This summer, NASA scientists will create the chillest zone in the known universe inside of cooler-sized payload, appropriately named the Cold Atom Laboratory (CAL). The small suite of instruments is scheduled to launch to the International Space Station (ISS) in August, on SpaceX CRS-12 mission, where it will leverage the station's microgravity environment to create the coldest temperatures ever created or observed in the history of Earthling science.
So, what kind of unhinged frigidity are we talking here? Bonkers cold. Once activated in space, the CAL will shimmy down to an unprecedented 100 pico-Kelvin. That's about one billionth of a degree above absolute zero, or zero Kelvin, which is the lower limit of the traditional thermodynamic temperature scale.
That is so blisteringly brisk that the atoms inside the laboratory will form the rare form of matter known as a Bose-Einstein condensate. The CAL team, based at NASA's Jet Propulsion Laboratory (JPL), plan to study the effect of this unusual environment on potassium and rubidium isotopes, which will yield insights into fundamental physics, superfluidity, and new technologies.
"We're going to be getting to a temperature regime that no one has ever seen before," said leading JPL aerospace engineer Anita Sengupta, the project manager for CAL, in a Saturday YouTube interview with TMRO. "It's essentially unknown, what we're going to find in terms of how matter is going to behave at those temperatures."
CAL creates these ultracold rubidium and potassium isotopes by vaporizing them with lasers, then magnetically trapping the gas on a small atom chip apparatus. From there, the isotopes will be further cooled down by an electromagnetic "knife" device that will slice off the hottest, most active atoms, causing the remaining material to be almost motionless—and thus, extremely cold. These gases are sealed into a vacuum chamber where they can be studied without interference from other thermal sources.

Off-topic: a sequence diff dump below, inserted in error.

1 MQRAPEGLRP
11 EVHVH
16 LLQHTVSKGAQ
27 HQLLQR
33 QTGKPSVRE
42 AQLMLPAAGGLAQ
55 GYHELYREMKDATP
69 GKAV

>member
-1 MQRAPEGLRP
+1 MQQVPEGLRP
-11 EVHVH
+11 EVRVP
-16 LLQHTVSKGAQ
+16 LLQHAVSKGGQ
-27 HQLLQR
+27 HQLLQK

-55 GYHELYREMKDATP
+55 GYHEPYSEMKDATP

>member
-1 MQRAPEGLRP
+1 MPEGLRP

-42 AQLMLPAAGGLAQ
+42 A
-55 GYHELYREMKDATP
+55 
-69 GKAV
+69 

It's hard to even conceptualize temperatures generated in CAL's suite of instruments. For context, the coldest weather most humans experience on Earth is around minus 50 or 60 degrees Fahrenheit. The vacuum of space is about nine times colder than that, at around 2.7 degrees Kelvin, or minus 455 degrees Fahrenheit, though that number fluctuates significantly with proximity to thermally conductive entities like planets or stars.
Since inside of the CAL will be only a fraction above absolute zero, or 459.67 degrees Fahrenheit, atoms inside the laboratory will be so low-energy that they will begin to move in unison and take on wave-like properties, "like dancers in a chorus line," according to Sengupta.
Similar attempts to create such super-cool temperatures have been attempted on Earth, but our planet interferes with the results by pulling atoms down into its gravity well, which limits observation time of Bose-Einstein condensates to milliseconds. The orbital freefall environment of the ISS, however, removes this constraint, and Sengupta and her team expect to be able to witness Bose-Einstein condensates for up to ten seconds, well beyond Earth-based capabilities.
"When you get to a microgravity environment like on the International Space Station, you can get orders of magnitude colder and you can also watch [atoms] evolve over a period of seconds," she said. "You get a lot more science."
The goal for the CAL team is to better understand this exotic form of matter and its implications for pure science questions. But Sengupta also predicts that the laboratory's experiments, which are scheduled to last for at least one year, will spur new technologies, including atom-based lasers.
"People are familiar with photon-based lasers, where you have a coherent beam of photons," she said. "We're going to create an atom-later which has a coherent beam of atoms." Possible applications of this research include precision interferometers, quantum sensors, holographic technology, and quantum theory testbeds, but Sengupta thinks there will be many other technological advances beyond those fields.
"You can't know ahead of time what technology you are going to create," she said "That's what engineering is—the application of these observational measurements. You first create, you first understand, and then the technology applications follow from there, and that goes for the entire space program."
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